We have teamed up with Dr. Bret Luedke from Heritage Equine to write a comprehensive article on biosecurity.
Bio-Security for the horse owner:
Boarding barns can be a great place to meet and ride with like-minded horse people across many disciplines but can also serve as a great place for diseases to spread. There are a number of precautions you can take to ensure the health of your horse and the horses around you.
- Wash your hands – The number one preventative for the barn is washing your hands between handling any horses. The dust and dirt in a horses hair tends to be full of contaminants most of which can be easily removed with a little soap, water and a good scrub.
- Keep your items clean – Trying to keep anything in a barn environment clean can be difficult, but the most important thing is that if it is used between horses, it needs to be washed first. This includes buckets, brushes, tack, etc. Equipment that cannot be cleaned should not be shared between horses.
- Know your horse – Keeping a close eye on your horse, especially during a disease outbreak is very important. Only you know your horse’s intricacies and if he/she is not acting right earlier intervention is always better. Taking daily temperatures and noting feed and water intake are easy tasks that can keep you on top of your horse’s health.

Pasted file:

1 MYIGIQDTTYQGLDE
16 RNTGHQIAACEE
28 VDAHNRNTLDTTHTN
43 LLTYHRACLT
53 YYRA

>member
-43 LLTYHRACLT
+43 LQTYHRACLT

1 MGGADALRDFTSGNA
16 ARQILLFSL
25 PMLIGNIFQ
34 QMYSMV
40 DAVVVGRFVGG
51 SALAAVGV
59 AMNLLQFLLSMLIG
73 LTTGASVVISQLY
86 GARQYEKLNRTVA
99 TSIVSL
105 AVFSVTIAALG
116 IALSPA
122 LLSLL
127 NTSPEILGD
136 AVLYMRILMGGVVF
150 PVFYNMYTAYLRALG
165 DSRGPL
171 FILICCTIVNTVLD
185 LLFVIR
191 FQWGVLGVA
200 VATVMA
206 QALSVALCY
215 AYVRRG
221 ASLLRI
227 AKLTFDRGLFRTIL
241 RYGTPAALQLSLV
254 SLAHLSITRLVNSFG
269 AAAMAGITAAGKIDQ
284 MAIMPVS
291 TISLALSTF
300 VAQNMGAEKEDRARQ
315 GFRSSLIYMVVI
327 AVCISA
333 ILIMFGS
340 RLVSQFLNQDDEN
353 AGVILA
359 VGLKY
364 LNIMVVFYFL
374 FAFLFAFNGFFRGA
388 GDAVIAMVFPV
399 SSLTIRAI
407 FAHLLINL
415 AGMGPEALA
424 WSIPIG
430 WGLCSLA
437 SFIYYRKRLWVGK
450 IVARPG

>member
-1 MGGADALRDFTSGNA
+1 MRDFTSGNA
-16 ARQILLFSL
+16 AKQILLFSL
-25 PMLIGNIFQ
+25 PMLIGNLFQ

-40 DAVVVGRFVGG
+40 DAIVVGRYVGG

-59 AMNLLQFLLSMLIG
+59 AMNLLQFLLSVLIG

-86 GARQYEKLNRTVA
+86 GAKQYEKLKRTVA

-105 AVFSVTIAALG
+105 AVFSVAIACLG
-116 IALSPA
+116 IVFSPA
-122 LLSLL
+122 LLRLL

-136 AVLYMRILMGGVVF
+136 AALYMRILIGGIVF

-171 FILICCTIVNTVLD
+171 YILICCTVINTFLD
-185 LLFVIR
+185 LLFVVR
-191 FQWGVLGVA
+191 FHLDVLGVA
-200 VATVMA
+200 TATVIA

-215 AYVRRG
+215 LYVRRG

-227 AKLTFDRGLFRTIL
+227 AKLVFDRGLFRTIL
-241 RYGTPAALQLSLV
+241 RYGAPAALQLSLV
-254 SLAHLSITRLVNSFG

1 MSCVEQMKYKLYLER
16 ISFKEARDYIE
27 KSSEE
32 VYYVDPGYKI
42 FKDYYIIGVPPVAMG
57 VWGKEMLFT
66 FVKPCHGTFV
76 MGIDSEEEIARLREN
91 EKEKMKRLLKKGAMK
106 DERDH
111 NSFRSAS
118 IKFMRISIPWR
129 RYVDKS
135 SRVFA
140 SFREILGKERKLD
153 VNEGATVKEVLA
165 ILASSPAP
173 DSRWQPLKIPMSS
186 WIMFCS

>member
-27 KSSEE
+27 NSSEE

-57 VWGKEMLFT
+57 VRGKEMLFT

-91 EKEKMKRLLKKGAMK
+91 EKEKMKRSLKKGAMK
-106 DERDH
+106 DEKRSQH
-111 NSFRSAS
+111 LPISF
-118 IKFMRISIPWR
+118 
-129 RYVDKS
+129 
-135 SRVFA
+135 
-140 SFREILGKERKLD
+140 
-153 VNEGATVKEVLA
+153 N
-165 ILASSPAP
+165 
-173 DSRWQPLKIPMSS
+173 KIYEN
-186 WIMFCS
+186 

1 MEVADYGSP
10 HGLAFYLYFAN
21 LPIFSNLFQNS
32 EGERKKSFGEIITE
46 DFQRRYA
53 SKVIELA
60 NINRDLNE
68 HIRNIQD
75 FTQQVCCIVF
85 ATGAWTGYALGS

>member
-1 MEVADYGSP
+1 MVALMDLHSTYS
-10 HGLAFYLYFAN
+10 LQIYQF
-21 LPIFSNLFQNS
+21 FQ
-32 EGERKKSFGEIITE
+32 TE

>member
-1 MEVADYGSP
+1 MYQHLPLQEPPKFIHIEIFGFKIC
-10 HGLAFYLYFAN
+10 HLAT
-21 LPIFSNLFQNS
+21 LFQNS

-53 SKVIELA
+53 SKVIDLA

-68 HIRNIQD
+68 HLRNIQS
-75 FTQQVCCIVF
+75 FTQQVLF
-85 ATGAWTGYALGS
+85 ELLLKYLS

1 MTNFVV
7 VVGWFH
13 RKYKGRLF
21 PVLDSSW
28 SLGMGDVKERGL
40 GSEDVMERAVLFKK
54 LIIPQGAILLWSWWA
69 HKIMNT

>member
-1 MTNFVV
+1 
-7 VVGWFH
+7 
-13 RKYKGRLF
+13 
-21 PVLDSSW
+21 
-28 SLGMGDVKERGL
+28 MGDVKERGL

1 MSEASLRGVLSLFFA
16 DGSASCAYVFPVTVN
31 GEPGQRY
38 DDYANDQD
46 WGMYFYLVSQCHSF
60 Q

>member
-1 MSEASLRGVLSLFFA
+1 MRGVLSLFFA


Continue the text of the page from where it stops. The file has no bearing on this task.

In the event that your horse does catch whatever is going around:
- Isolation – Don’t be shy in letting others know that your horse may be contagious by putting a sign up or putting ropes around your stall. This will let people know to keep themselves and their horses at a distance and hopefully limit the spread of the disease.
- More Cleanliness – Anything that comes out of the stall now has the potential to carry pathogens including wheelbarrows, pitchforks, water buckets, even your clothing. Because of this we recommend any stall cleaning or handling of a sick horse be the last thing you do at the barn and afterwards changing your clothes, washing your boots etc. to limit re-exposure the next time you’re at the barn.
In all, these guidelines will help to ensure the health of your horse and can be instituted anytime, outbreak or not. If you are ever concerned that your horse, donkey, mule or other equine may be ill, please seek the advice of a veterinarian. For a more information please visit the American Association of Equine Practitioners website’s for a more exhaustive list of biosecurity guidelines at http://www.aaep.org/custdocs/biosecurityguidelinesfinal030113.pdf